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Dispatches from the parallel universe, John Key 1940

Written By: - Date published: 12:07 pm, September 28th, 2009 - 21 comments
Categories: climate change, humour, john key - Tags:

The Standard, 12 June 1940

johnnyfraser150Prime Ministerial candidate for the Nationalists, Mr John Key, today laid out his party’s policy regarding New Zealand’s participation in the current War.

“Let me state clearly and unequivocally that, despite our past position, my Party now believes wholeheartedly that the War must be fought. It is undeniably a serious issue.

“However, I do not credit the extreme claims of certain extremists as to the outcome if this war should be lost. The current Labour government’s policy has gone too far” said Mr Key, addressing a meeting of businessmen.

“In responding to this threat, we must balance our defence of freedom responsibilities with our economic opportunities”

“Whereas Labour has committed to open-ended expenditure in the conduct of the War, which has already totalled many millions of pounds, the National Party believes that New Zealand would be better placed if it were to slash this spending and, instead, cut taxes on Kiwi families by north of five shillings a week for a man on the average wage”

“Furthermore, what is the point in New Zealand doing its utmost when major powers such as the United States of America and the Soviet Union will not do their part? New Zealand should not be out in front on these matters while far larger countries remain uninvolved. Under my government, rather than being a world leader in participation in this war, New Zealand will be a fast follower.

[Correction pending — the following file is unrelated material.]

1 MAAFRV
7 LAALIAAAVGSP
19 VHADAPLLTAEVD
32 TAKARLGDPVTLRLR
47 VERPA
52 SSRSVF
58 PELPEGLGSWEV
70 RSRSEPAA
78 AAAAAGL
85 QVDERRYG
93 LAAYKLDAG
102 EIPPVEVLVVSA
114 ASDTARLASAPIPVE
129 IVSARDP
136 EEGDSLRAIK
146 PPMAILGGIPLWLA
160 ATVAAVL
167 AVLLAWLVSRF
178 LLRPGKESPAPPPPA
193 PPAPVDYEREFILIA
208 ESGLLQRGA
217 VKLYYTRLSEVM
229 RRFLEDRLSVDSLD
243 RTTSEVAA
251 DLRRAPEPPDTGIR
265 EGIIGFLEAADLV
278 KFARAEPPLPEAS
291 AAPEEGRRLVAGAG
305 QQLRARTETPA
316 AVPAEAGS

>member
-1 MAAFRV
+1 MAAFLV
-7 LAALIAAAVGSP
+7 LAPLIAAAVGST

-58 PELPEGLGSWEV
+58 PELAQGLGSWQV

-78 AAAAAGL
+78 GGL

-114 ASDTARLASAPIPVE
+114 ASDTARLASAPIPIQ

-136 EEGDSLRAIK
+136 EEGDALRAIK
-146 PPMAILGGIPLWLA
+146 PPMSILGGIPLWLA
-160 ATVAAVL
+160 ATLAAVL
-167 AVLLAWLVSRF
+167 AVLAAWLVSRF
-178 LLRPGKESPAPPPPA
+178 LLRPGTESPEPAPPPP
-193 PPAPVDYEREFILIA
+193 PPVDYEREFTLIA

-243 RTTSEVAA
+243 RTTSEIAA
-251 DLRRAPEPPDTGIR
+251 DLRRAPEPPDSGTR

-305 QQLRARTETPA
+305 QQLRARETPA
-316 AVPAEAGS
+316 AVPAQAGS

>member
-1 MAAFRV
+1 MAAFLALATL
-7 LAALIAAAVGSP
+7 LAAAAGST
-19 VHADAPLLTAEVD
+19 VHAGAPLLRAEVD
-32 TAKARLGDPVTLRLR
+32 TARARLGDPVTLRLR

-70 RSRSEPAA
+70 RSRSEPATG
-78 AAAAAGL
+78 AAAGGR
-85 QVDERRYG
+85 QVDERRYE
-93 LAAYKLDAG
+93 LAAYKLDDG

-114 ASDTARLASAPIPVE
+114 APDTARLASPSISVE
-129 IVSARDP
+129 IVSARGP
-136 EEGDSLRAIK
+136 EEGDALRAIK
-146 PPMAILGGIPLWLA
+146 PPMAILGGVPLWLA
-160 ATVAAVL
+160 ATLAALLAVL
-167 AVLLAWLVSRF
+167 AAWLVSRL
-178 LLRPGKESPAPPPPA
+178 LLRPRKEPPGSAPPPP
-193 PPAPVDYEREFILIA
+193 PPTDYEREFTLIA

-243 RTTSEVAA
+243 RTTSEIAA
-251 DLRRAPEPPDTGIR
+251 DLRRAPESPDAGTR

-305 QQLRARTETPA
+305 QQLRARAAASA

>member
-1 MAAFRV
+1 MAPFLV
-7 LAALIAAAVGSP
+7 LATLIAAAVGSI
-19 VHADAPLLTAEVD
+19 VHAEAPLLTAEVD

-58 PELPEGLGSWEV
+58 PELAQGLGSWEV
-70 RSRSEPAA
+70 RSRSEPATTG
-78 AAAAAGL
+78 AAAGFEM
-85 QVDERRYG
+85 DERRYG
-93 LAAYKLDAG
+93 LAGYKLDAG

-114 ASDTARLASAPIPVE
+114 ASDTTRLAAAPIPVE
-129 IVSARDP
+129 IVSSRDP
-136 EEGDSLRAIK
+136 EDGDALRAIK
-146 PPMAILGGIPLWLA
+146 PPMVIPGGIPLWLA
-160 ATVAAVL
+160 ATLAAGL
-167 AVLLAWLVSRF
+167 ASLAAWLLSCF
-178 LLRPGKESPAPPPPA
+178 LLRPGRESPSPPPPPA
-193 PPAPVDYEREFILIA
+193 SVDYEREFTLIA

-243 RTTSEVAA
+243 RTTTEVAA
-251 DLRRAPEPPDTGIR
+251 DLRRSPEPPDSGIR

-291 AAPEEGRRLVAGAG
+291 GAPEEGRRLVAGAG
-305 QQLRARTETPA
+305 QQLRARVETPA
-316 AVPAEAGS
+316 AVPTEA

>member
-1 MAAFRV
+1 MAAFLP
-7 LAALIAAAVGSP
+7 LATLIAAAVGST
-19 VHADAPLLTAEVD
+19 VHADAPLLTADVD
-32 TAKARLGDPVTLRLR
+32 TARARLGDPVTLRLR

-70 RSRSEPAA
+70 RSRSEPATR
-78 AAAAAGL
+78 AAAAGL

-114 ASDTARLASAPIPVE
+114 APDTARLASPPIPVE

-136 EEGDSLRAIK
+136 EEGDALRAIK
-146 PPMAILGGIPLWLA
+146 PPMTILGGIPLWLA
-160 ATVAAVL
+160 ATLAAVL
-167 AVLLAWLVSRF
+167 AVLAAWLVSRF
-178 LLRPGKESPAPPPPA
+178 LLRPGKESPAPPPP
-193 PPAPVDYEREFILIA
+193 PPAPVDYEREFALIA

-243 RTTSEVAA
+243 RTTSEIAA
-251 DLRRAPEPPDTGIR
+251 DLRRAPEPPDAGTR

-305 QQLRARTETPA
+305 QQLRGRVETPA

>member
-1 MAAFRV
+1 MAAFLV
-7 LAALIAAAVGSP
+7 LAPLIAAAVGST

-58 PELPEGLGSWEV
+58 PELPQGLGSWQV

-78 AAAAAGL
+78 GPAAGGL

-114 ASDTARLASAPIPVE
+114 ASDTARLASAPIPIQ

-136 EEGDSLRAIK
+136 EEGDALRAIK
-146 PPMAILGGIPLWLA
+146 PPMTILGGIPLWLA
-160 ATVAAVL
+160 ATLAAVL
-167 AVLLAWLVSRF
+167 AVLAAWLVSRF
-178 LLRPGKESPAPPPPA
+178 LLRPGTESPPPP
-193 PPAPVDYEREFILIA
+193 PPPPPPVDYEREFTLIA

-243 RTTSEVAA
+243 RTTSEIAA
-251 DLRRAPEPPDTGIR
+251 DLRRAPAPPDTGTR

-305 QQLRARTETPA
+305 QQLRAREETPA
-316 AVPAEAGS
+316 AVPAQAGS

“I know that leading generals have said that each Allied nation must increase its contribution to the war effort by 40% if we are to prevail but I think that too costly. Instead, I am willing to commit to an aspirational 10-20% increase in our armed forces.”

“On the Home Front, I know that many Kiwi families are tired of Labour’s ‘Father State’ telling them how to live their lives. If I am Prime Minister, my government will end conscription and rationing. We in the National Party trust that New Zealanders will be able to make their own rational decisions and the operation of the market will ensure a fair distribution of food and adequate contribution to the War without the need for regulation.”

Mr Key will next week be appearing on the Aunt Daisy’s popular morning radio programme on the ZB network to read a list of the Top Ten things to do with one’s lard ration.

21 comments on “Dispatches from the parallel universe, John Key 1940 ”

  1. Nick C 1

    How ironic given Labours position on the War in Afghanistan.

  2. snoozer 2

    Very funny, well done.

    Climate change is the great battle of our times, and under Key we have deserted.

  3. wtl 3

    NickC: Indeed, we should blindly support our ‘allies’ in all wars, regardless of the circumstances.

  4. MikeE 4

    I just think you Godwined climate change.

    • Eddie 4.1

      Pathetic MikeE. But I guess it was only a matter of time before some dumb righty jumped in to accuse the post of breaching godwin because they couldn’t handle the message. I’d picked Tim Ellis, but I guess he’s busy auditing for a change.

      You know perfectly well the post isn’t about comparing National to Nazis, it’s about comparing National’s weak response to the great threat to civilization in the 21st century, climate change, to the kind of action that was needed to overcome the great threat of the 20th, fascism.

    • RedLogix 4.2

      OK so now you know the word ‘Godwinned’. Now try and find out what it means.